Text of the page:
By Rick Lyman
The number of immigrants living in American households rose 16 percent over the last five years, fueled largely by recent arrivals from Mexico, according to fresh data released by the Census Bureau.
And increasingly, immigrants are bypassing the traditional gateway states like California and New York and settling directly in parts of the country that until recently saw little immigrant activity — regions like the Upper Midwest, New England and the Rocky Mountain States.
Coming in the heart of an election season in which illegal immigration has emerged as an issue, the new data from the bureau’s 2005 American Community Survey is certain to generate more debate. But more than that, demographers said, it highlights one reason immigration has become such a heated topic.
“What’s happening now is that immigrants are showing up in many more communities all across the country than they have ever been in,” said Audrey Singer, an immigration fellow at the Brookings Institution. “So it’s easy for people to look around and not just see them, but feel the impact they’re having in their communities. And a lot of these are communities that are not accustomed to seeing immigrants in their schools, at the workplace, in their hospitals.”
By far the largest numbers of immigrants continue to live in the six states that have traditionally attracted them: California, New York, Texas, Florida, New Jersey and Illinois.
Immigrants also continue to flow into a handful of states in the Southeast, like Georgia and North Carolina, a trend that was discerned in the 2000 census.
But it is in the less-expected immigrant destinations that demographers find the most of interest in the new data.
Indiana saw a 34 percent increase in the number of immigrants; South Dakota saw a 44 percent rise; Delaware 32 percent; Missouri 31 percent; Colorado 28 percent; and New Hampshire 26 percent.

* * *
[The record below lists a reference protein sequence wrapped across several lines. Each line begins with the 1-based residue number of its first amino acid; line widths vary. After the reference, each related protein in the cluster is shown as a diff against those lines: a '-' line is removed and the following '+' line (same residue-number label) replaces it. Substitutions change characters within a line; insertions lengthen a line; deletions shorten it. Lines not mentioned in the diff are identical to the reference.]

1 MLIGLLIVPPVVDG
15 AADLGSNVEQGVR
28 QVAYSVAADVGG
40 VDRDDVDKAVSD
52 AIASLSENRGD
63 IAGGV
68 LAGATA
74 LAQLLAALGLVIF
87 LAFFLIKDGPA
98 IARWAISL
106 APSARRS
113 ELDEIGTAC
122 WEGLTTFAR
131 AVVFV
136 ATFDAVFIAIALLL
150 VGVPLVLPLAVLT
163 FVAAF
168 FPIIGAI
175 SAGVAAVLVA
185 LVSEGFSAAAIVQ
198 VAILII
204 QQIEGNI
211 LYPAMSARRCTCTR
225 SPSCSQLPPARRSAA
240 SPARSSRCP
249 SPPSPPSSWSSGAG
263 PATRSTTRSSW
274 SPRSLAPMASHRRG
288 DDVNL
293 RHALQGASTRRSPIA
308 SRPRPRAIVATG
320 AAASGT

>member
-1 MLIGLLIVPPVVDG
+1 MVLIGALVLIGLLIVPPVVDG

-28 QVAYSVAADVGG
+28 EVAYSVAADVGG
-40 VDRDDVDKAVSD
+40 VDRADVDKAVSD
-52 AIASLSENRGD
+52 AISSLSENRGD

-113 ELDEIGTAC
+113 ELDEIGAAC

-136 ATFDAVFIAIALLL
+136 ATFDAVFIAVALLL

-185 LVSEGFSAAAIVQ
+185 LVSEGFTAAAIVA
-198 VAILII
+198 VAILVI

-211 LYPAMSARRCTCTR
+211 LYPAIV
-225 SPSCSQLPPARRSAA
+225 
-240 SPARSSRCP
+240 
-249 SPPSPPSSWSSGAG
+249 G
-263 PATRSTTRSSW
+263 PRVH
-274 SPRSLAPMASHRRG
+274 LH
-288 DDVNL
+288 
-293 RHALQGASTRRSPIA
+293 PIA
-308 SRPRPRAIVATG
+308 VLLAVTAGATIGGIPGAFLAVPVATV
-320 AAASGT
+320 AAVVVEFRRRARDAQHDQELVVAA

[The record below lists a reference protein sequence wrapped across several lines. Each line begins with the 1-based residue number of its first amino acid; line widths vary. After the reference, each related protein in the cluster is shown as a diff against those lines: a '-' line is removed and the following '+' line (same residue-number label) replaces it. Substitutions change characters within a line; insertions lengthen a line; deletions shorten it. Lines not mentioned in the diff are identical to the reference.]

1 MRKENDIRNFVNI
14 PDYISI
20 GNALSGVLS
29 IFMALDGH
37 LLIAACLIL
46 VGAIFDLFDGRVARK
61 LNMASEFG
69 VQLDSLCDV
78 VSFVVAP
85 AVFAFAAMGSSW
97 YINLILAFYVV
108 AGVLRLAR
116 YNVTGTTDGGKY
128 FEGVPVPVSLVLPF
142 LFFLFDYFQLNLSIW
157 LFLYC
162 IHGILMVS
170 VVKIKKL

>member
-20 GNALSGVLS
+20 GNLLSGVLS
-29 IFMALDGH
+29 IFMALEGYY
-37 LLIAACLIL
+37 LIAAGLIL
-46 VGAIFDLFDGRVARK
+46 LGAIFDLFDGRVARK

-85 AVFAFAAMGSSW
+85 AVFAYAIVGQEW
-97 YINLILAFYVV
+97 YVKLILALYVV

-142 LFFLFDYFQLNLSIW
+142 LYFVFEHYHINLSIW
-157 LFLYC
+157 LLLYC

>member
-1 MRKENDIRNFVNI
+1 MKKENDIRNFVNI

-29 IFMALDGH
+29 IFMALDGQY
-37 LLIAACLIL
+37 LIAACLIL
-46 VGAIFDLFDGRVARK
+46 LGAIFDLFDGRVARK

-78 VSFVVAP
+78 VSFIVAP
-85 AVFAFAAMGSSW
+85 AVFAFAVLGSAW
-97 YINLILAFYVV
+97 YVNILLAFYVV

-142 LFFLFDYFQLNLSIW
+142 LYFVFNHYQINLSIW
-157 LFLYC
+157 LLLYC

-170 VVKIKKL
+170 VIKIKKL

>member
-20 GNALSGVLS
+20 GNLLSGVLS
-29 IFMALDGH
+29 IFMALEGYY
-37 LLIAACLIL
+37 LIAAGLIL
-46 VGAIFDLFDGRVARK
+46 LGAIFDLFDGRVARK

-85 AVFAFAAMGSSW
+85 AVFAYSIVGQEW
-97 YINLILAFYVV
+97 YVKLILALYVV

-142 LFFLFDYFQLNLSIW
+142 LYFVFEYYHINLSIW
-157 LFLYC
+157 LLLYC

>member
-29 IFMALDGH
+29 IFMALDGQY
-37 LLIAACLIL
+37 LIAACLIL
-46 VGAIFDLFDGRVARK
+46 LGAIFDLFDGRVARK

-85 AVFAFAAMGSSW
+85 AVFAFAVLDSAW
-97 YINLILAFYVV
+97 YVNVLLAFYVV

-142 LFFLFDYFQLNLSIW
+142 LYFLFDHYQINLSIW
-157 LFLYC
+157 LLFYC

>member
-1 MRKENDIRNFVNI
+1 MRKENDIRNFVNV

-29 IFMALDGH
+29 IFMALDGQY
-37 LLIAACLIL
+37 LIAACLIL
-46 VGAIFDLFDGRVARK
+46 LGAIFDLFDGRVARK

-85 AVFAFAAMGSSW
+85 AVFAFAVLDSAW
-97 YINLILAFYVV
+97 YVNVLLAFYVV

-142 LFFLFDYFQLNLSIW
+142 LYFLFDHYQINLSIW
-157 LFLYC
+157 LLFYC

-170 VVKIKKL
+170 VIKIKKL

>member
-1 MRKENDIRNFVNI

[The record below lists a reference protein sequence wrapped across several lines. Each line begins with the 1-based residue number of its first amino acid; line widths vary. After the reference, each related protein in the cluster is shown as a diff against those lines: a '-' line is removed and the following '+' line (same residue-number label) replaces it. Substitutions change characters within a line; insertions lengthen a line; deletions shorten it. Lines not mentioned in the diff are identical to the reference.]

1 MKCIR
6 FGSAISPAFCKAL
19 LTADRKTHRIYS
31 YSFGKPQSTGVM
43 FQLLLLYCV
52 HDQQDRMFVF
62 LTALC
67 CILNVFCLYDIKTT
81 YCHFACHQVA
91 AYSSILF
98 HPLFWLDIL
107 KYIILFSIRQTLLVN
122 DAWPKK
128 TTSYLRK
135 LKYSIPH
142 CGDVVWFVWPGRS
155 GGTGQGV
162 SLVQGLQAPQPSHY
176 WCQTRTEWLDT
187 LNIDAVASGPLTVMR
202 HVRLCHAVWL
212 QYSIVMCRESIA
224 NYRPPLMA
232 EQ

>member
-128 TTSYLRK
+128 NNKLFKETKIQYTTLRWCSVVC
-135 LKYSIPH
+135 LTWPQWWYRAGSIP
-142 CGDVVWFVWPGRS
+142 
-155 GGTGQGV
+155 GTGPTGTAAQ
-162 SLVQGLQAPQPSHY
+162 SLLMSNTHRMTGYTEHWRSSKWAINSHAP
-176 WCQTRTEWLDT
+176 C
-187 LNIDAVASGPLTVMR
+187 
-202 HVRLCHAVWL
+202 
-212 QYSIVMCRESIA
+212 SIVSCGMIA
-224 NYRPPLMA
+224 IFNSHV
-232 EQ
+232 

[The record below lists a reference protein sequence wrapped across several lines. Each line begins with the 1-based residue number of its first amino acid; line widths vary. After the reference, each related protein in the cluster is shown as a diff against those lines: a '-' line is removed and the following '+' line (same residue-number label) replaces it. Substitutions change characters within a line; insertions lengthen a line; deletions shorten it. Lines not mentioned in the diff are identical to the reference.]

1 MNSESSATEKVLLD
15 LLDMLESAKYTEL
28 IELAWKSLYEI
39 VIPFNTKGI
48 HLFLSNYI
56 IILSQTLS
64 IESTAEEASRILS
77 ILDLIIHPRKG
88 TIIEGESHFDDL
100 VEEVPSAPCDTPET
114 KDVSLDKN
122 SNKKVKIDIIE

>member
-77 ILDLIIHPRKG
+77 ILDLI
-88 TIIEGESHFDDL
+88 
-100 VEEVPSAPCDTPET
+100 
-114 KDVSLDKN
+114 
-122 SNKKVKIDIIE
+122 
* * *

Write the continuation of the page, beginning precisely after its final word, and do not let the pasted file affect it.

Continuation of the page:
“It’s the continuation of a pattern that we first began to see 10 or 15 years ago,” said Jeff Passel, senior research associate at the Pew Hispanic Center, who has examined the new census data. “But instead of being confined to areas like the Southeast, it’s beginning to spill over into some Midwestern states, like Indiana and Ohio. It’s even moving up into New England.”
Over all, immigrants now make up 12.4 percent of the nation’s population, up from 11.2 percent in 2000. That amounts to an estimated 4.9 million additional immigrants for a total of 35.7 million, a number larger than the population of California.
Unlike the full census, which measures all population, the American Community Survey covers only what census officials call “household” population — that is, people living in households, rather than in “group quarters” like universities, long-term care facilities and prisons.
Thus, the 16 percent increase in immigrants since 2000 refers only to the household population. (The nation’s household population in 2005 was 288,378,137, up from 273,637,296 in 2000.)
From 1990 to 2000, the total population showed a 57 percent increase in the foreign-born population, to 31.1 million, from 19.8 million.
Still, the rise in the immigrant household population since 2000 seems to indicate that the blazing pace of immigration seen throughout the 1990’s has continued into the first half of this decade.
And along with the increase in the overall number of immigrants, the survey found an increase in the numbers who are not United States citizens — an estimated 2.4 million more since 2000. The survey did not try to distinguish between noncitizens in the country legally, like students or guest workers, and those in the country illegally.
Georgia and North Carolina, states that had already seen significant increases in their immigrant population in the 1990’s, continue to see rising numbers. In Georgia, for instance, foreign-born residents accounted for 7.2 percent of the state’s population in 2000, and 9 percent in 2005.
“We’ve been getting very diverse down here,” said Judy Hadley, statistical research analyst for the Georgia Office of Planning and Budget. “You name any country and we’ve got it.”
Ms. Singer pointed out that much of the growth in immigrants was in “suburban areas and a lot of other places that really have no history of immigration.”
Immigration was just one area covered by the first release of data from the American Community Survey, which also covered such demographic information as race, age, education and marital status.